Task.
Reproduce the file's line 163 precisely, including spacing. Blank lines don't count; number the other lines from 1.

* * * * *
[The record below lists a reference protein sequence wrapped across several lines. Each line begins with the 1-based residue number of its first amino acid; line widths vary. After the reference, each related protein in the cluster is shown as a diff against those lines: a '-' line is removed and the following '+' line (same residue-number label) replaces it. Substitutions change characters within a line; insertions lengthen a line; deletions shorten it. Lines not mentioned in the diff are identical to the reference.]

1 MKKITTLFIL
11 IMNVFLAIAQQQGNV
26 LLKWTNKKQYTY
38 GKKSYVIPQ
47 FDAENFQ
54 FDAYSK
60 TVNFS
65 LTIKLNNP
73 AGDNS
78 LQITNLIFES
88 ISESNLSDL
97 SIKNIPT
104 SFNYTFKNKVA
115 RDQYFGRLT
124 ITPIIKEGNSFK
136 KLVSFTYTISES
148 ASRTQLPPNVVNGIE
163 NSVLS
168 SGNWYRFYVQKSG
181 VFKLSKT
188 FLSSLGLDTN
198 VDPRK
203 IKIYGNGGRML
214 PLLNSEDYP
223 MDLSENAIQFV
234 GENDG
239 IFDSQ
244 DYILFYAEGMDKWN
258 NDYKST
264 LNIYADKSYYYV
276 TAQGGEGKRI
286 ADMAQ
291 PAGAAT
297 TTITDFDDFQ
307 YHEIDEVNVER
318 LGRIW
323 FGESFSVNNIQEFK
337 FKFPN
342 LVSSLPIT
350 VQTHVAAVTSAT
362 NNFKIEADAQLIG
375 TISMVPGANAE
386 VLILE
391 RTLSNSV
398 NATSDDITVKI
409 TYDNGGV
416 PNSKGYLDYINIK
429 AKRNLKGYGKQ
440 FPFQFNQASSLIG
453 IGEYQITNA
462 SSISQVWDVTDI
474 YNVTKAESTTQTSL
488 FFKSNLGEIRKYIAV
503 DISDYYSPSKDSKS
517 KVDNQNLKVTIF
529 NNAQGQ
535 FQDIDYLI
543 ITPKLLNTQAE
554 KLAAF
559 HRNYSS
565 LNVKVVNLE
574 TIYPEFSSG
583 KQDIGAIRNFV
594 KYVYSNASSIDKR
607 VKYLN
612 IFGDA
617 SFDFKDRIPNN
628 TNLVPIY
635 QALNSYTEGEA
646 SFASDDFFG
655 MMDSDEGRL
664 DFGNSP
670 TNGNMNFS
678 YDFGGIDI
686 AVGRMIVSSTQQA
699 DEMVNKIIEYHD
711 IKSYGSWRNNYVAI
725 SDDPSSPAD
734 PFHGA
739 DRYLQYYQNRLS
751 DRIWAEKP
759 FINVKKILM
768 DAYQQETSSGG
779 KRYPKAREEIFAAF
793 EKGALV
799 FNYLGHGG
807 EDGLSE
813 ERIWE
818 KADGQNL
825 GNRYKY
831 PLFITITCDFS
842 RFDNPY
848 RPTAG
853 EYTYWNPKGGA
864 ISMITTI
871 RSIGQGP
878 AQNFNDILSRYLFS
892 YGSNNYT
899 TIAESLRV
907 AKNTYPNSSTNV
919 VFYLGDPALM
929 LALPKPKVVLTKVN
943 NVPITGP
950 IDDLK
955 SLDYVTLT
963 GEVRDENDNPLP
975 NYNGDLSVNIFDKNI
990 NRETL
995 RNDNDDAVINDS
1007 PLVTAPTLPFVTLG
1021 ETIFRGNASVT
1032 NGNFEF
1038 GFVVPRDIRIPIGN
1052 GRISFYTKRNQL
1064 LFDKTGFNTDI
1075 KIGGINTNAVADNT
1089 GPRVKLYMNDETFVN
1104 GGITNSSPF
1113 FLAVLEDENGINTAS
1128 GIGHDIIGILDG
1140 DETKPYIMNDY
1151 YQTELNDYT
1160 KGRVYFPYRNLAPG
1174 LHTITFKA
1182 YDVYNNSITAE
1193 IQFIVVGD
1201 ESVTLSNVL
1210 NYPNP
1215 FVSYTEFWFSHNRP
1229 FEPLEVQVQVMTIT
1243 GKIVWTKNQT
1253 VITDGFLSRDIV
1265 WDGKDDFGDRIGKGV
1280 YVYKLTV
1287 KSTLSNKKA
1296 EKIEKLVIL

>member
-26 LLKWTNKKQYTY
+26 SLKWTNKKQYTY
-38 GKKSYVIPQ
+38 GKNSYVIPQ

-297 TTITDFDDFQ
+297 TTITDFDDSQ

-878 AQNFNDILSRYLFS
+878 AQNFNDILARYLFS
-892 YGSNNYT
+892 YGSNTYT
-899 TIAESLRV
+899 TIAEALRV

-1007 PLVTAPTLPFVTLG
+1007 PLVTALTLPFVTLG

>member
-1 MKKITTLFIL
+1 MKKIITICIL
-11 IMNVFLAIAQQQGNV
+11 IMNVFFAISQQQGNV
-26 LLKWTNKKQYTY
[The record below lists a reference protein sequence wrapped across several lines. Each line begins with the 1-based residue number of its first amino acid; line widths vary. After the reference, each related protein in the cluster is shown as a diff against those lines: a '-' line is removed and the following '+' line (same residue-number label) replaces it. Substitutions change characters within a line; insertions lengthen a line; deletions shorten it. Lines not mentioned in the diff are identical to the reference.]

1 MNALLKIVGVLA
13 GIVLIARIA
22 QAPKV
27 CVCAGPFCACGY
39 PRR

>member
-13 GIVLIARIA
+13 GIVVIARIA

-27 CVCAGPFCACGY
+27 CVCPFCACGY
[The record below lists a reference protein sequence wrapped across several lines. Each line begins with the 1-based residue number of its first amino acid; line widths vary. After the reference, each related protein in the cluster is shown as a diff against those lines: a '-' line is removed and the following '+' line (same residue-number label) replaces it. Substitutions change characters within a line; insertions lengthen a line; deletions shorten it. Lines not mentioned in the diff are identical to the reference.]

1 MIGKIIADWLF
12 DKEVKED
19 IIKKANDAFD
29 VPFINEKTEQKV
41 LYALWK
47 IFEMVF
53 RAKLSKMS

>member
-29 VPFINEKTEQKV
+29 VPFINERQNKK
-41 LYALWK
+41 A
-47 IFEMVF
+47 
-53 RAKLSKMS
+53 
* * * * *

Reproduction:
27 CVCAGPFCACGY